To GRID, or not to GRID.

I just read a blog post where the Rhetorical Gamer rants about another blog post in which the Lizard’s Game and Geekery site posted about a WotC blog about using grids for combat.

Well, it just goes to show – the Rhetorial Gamer demonstrate an inherent bias clearly indicated by your statement that “I assume that his games are not simply tactical wargames with minis.”

There is nothing wrong with combat being a tactical wargame with minis, and clearly that is what the Lizard guy enjoys. Obviously (or he wouldn’t be into RPGs) he is also interested in what happens between combats, and this is probably not helped by using a grid.

In combat (which is THE subject of discuccion), it is perfectly valid (without anyone having to boil anyone’s blood) to be more interested in what happens, rather than some story or other. The story will be the result and embellishment of what happens (as written by the victors) – and to those of us who are interested in the mechanics of what happens, sppears to us to be simply the effect of which the battle was the cause.

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One Response to To GRID, or not to GRID.

  1. Manoj says:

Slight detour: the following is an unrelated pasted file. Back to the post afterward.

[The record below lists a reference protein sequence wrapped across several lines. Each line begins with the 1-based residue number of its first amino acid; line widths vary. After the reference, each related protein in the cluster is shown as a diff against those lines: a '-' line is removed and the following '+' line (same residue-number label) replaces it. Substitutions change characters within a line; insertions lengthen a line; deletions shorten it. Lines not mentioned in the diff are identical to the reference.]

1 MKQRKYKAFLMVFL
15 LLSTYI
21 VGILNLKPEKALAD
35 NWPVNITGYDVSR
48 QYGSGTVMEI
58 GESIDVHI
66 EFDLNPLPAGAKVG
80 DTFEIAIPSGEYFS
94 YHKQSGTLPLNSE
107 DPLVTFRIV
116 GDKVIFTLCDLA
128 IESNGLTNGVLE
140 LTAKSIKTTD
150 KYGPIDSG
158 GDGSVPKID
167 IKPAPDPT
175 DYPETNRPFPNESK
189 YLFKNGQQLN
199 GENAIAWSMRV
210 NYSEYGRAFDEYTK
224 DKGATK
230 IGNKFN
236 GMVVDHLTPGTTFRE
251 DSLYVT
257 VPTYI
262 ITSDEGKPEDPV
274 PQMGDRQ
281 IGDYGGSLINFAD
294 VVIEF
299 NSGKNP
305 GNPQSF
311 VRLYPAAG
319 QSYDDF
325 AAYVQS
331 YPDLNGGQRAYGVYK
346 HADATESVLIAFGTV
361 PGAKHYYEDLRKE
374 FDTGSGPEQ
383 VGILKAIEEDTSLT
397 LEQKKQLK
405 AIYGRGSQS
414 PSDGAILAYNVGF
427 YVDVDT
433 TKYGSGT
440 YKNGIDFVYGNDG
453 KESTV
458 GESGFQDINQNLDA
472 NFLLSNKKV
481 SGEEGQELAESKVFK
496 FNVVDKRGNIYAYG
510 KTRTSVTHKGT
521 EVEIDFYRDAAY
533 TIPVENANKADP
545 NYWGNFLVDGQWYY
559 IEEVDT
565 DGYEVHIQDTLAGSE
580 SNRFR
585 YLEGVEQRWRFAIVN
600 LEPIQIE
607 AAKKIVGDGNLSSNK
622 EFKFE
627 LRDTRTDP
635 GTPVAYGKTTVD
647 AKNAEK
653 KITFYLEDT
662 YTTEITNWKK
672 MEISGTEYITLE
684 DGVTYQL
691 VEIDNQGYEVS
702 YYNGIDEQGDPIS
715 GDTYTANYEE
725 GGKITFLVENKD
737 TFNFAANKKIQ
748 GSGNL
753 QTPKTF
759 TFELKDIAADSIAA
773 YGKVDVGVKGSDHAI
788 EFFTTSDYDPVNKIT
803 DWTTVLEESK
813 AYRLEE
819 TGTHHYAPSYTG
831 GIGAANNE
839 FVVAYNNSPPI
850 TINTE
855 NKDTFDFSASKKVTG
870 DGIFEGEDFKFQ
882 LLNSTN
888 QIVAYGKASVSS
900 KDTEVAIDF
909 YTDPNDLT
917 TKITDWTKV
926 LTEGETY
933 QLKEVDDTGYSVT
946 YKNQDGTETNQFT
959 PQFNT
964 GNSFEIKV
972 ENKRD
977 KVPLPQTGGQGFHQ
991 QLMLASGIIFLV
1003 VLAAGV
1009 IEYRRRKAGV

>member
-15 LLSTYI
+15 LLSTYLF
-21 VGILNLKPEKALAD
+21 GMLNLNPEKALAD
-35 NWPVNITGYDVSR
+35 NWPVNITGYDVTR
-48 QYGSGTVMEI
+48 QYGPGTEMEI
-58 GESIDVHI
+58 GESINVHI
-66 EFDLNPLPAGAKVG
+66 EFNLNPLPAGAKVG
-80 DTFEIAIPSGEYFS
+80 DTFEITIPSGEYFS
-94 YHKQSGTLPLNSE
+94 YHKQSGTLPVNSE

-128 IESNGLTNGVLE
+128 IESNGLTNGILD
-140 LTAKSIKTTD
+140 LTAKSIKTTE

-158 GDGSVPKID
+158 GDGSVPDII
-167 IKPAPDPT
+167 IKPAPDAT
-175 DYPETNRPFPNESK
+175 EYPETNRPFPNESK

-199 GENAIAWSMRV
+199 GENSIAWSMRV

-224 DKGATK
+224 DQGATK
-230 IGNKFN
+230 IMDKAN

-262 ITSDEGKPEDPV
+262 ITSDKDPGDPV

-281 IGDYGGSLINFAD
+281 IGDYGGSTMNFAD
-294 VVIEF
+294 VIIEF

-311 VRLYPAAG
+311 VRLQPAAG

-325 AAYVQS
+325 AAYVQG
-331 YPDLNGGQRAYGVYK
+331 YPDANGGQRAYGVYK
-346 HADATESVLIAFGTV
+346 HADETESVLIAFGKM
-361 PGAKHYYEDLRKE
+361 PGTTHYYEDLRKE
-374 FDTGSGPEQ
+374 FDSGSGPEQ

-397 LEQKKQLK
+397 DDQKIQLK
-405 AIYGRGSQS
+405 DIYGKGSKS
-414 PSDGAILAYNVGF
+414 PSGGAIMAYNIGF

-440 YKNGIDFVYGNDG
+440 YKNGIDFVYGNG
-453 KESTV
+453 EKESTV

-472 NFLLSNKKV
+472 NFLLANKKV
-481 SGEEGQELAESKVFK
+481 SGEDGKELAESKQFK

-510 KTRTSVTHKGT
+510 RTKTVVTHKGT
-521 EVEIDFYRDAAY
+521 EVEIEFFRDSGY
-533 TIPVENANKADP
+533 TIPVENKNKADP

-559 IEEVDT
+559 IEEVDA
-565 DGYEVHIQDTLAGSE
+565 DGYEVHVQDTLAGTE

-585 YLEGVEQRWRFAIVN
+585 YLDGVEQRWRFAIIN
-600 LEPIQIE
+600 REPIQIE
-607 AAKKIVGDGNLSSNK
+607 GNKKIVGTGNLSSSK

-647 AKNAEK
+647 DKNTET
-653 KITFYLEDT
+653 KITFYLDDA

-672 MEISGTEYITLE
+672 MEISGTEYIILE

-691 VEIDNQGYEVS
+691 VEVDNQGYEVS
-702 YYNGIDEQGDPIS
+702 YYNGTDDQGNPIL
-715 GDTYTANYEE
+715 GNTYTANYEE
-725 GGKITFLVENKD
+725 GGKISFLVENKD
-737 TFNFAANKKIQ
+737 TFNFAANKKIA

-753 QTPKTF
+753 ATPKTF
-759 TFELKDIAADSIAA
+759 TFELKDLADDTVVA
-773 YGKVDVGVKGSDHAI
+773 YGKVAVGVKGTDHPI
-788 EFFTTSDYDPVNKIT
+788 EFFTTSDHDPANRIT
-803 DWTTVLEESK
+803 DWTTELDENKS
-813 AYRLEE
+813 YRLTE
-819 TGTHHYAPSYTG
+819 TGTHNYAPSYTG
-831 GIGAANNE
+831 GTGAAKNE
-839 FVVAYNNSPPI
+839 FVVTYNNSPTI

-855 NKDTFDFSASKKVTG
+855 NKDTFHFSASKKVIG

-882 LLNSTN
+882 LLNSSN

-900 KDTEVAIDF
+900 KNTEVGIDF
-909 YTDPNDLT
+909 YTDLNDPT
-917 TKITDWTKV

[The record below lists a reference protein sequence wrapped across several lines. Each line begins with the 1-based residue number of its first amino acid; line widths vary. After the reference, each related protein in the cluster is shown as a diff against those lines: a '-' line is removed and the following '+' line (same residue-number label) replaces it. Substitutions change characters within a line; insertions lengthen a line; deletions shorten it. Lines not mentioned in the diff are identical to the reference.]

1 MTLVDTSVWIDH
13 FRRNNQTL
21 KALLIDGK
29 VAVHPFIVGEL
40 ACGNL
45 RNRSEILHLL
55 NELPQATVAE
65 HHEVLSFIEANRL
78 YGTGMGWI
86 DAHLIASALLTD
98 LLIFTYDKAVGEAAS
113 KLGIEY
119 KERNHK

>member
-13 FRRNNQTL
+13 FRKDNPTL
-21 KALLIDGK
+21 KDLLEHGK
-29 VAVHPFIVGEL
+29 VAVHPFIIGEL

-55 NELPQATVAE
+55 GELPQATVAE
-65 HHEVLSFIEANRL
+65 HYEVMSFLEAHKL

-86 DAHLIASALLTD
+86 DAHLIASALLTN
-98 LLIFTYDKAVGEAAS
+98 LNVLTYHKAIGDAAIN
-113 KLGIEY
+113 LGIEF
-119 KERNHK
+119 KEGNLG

I am a Health Visitor and a mother of a son with colmepx learning and medical needs and this gives me an insight from both a personal and professional perspective.As a mother the lack of cohesion and communication within health particularly is a massive stress on me as a carer to my son. I have had some wonderful professionals involved with my son but often each discipline looks at the child from their perspective rather as mentioned above as a holistic member of a family. This lack of communication puts pressure on me as a parent to act and often fight as an advocate for my son to ensure his needs are met. This results in the involvement of professionals often adding stress to my family rather than the support they should be providing.Services for children with colmepx needs whatever the needs are should be focused with the family in mind. At times I have had over 15 professionals involved in meeting my son’s health needs (not including education and social professionals) and each professional saw me as the key to coordinate the services. The design of health services should include recognition of the pressure of families to attend numerous appointments and wherever possible multi agency clinics would help where the young person and their carer can attend a clinic where they can see numerous professionals rather than having to attend numerous ones at different venues. This would really help both parents and professionals to communicate together to plan to meet the needs of the child.This has become much more important with the health policies of recent years where services have moved from local providers to more regional specialist centres. This has resulted in families having to travel considerable distances to see consultants and specialist nurses which again Impacts on family life massively.From a professional perspective working with families with children under 5 years this is often the time where the journey for families starts and as all research identifies early intervention is vital for these families. The family not only needs support to deal with the emotional impact of having a child with any additional need but also to provide the family with the skills they need to deal with their journey ahead including information on services, information about their child’s condition, how to deal with professionals and how to obtain the best outcomes for their child and family.At present the support given to families varies considerably with different areas having massive disparity in the resources available. In the area I work for example the support given to families is the responsibility of the generic health visiting service. Due to the massive pressures particularly safeguarding and delivery of the child health programme support of these families can be difficult to give. I also know that colleagues find giving this support difficult due to the colmepx systems involved in coordinating the responsibilities of health, education and social care. I would argue if professionals find it difficult how must the parents feel?Another issue within health which needs addressing is training. I recently completed my degree in health visiting and in an intensive 12 month course we had a half day lecture on working with families with a child with colmepx needs!!! I also know that medical programmes do not have a massive input of training for working with these families. My old GP used to send doctors and medical students to my home when my son was younger to obtain a history to gain experience and I never had a doctor leave who wasn’t completely astounded about the number of professionals, impact on family life etc, etc… my son’s health needs had. I do believe that early intervention is the key to improving outcomes for children and families with colmepx needs but this needs to be done by professionals who are specially trained and up to date who can develop families skills and empower them and who can also inform and train colleagues which will hopefully impact on their practice.To summarise, in an economic climate that means we have to look at health care most of the previous comments discuss issues such as communication and coordination of services which does not have to cost the health service more money particularly in this technological age!! What it does need however are well trained health professionals who are informed of the impact of planning services that meet the needs of families rather than professional need. This is of particular importance when the new health care bill comes into force and service provision and redesign will become a much bigger concern. If we don’t do this the public health impact of having a child with additional health or learning needs will be massive for families and this continues forever for that family so if we don’t get it right and invest properly in supportive services the long term costs will be massive.